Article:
Anna Zegna / Global
Anna Zegna’s grandfather founded the fashion company that bears her name in Trivero, Piedmont in 1910. Still run by the family, the firm recently opened a cultural centre at the Zegna house. Anna invites us in for her foodie finale.
“After seven long years of planning and renovation we have finally inaugurated Casa Zegna. It is basically an exhibition space and an archive of the Zegna company which includes original textiles, designs and old documents. We housed it in the property we grew up in, and walking around the grounds brings back a lot of fond memories. Like most Italians, everything revolves around our family and in particular the fun we have in the kitchen and dining room. If I were to eat my last meal, it would be at my home in Biella and in the company of family, close friends and my four beautiful dogs. I would never spend something as important as my last meal in a restaurant – you’d have to be crazy!
My first recollection of eating with the family is at the beach near Alassio on the Ligurian coast, where we would buy gelati from a local ice-cream maker called Antica Gelateria Artigianale Giacomel. I can still taste it – there were the freshest fruit flavours with a sherbet tang. Buonissimo! In the winter things were more formal, but still very enjoyable. There would be huge gatherings around the table at my grandfather’s house in Trivero, and each of the children would have to sing a song or recite a poem in German because we had German nannies. It was a nightmare! I have a vivid memory of having to stand on a chair because I was too small to see over the table, so I must have been very young. We would feast on the local ravioli, followed by salmon. My parents loved Scotland and they would go there on fishing holidays and bring home their catch.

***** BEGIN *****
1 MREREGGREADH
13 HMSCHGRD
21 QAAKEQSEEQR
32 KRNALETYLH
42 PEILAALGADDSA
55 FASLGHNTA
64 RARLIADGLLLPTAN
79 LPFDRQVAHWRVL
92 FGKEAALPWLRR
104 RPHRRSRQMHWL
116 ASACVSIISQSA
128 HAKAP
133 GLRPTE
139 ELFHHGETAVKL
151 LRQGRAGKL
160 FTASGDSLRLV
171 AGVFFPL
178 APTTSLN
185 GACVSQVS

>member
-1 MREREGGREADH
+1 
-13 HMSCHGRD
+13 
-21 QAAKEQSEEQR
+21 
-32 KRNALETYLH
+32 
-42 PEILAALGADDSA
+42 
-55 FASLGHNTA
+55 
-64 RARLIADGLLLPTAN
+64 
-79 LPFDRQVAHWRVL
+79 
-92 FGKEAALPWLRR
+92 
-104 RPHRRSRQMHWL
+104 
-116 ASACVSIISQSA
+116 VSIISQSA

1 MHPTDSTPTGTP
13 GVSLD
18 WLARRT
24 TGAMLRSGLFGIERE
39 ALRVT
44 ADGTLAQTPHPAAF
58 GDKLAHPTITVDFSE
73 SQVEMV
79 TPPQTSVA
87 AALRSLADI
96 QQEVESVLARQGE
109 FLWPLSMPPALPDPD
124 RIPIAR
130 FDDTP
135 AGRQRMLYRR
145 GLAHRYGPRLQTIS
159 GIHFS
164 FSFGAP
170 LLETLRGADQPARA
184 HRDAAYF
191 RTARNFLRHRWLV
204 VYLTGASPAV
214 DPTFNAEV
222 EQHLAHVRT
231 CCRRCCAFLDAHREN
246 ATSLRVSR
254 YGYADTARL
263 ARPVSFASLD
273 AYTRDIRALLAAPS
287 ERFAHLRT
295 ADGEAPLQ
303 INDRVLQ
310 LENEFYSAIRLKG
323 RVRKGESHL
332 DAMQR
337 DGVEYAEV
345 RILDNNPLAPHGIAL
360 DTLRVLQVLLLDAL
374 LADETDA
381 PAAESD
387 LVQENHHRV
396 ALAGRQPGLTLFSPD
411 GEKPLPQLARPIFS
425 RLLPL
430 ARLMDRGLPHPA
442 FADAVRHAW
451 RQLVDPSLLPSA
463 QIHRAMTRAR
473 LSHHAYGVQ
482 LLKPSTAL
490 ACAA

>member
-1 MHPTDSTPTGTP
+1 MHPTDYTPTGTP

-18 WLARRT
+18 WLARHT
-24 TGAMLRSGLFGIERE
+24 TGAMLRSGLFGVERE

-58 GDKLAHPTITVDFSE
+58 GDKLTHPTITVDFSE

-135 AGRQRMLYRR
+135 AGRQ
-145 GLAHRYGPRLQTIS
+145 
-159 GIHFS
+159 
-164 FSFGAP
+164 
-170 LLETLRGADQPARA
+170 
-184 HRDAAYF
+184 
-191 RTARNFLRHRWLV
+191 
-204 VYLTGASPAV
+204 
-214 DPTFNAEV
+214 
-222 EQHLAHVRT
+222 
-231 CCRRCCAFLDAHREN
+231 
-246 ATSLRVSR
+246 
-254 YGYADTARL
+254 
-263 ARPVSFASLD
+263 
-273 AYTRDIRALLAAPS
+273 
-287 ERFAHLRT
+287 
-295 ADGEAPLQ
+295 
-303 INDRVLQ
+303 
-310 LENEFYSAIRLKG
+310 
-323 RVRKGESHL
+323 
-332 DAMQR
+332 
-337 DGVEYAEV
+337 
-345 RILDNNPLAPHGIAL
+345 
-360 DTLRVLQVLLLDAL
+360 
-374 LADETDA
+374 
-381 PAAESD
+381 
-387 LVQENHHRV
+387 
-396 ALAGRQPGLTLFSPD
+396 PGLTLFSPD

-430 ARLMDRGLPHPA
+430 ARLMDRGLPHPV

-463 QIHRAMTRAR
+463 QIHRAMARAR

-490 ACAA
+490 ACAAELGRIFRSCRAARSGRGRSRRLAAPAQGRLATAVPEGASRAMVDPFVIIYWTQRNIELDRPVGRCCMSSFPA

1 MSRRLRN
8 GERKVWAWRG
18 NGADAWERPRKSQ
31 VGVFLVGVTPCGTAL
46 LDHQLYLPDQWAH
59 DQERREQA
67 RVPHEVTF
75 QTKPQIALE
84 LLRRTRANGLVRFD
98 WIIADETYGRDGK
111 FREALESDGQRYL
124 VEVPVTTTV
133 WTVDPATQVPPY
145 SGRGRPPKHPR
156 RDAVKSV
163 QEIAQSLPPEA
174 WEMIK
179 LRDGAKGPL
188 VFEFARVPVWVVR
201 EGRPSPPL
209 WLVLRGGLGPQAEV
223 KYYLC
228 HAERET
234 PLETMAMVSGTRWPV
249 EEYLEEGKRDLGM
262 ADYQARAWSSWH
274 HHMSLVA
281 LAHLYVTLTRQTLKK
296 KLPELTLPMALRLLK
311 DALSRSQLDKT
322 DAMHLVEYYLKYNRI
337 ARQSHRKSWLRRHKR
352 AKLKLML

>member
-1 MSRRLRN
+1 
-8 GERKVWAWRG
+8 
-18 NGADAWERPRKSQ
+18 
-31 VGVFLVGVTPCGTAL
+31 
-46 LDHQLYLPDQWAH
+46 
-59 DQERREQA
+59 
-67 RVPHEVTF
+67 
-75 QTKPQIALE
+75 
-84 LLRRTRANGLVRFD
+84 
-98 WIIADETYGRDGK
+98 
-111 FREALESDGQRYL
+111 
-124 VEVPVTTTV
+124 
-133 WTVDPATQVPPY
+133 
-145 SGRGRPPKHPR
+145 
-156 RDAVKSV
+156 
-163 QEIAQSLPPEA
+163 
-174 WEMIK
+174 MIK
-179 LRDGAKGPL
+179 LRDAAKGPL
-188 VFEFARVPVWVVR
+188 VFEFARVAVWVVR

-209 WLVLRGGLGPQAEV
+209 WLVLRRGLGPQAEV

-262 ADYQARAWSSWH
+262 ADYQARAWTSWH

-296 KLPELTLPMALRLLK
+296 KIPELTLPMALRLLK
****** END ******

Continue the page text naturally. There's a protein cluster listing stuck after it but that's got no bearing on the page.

If this really was going to be my last meal, I wouldn’t tell anyone. I mean, who wants a lots of depressed people around them at a time like that? I’d invite my husband and kids and my dogs. I’d invite my good friend James Hillman for his great mind and conversation; I’d like a Peruvian friend of mine to be there because he plays the guitar and music is always necessary; I’d bring my Spanish friend Carlos for his spirituality; and I’d want my sister Benedetta there because she has been a part of every crazy moment of my life.
We’d begin with ceviche – it’s something I came to appreciate thanks to my Peruvian friend – and we’d follow that with pasta pomodoro. I’d drink a bottle of Menabrea beer, which is actually brewed in Biella – it has won international awards. Do you know the secret? It’s the water, we have very light water. And as this is my last meal on earth I want to keep things light, I want to fly right away, heavy food would keep you hanging around!”
This small region of Piedmont in the foothills of the Alps has a tradition of woollen manufacturing that began in the 11th century. Its lush mountain pastures and plentiful supplies of pure water ensure optimum conditions for grazing sheep and textile mills. Ermenegildo Zegna took good advantage of the environment and built a community around his mill at Trivero. By the early 1930s he had opened a library, gym, theatre and pool for the residents, as well as planting many thousands of trees.
Anna Zegna’s last meal
Ceviche de bacalao (Peruvian marinated cod)
Raspberries and peaches
Menabrea beer from Biella
Ceviche de bacalao
900g cod fillets, cubed
8-10 cloves garlic, chopped
1 teaspoon salt
½ teaspoon black pepper
2 teaspoons fresh coriander, chopped
1 habanero chilli, seeded and chopped
8-12 limes, freshly squeezed and strained to remove pulp, enough to cover fish
1 red onion, thinly sliced and rinsed
Combine all the ingredients except the red onion and mix well to ensure all the flavours infuse the fish. Place the red onion on the top and allow the dish to marinate in the refrigerator for at least 2-3 hours before serving. Before you do serve it, mix well and add lettuce, sweetcorn, avocado or other cold salad vegetables on the side. It is important to use a juicer to squeeze the juice from the limes, and not one that will tear the membrane of the lime segments, since this will make the lime juice bitter.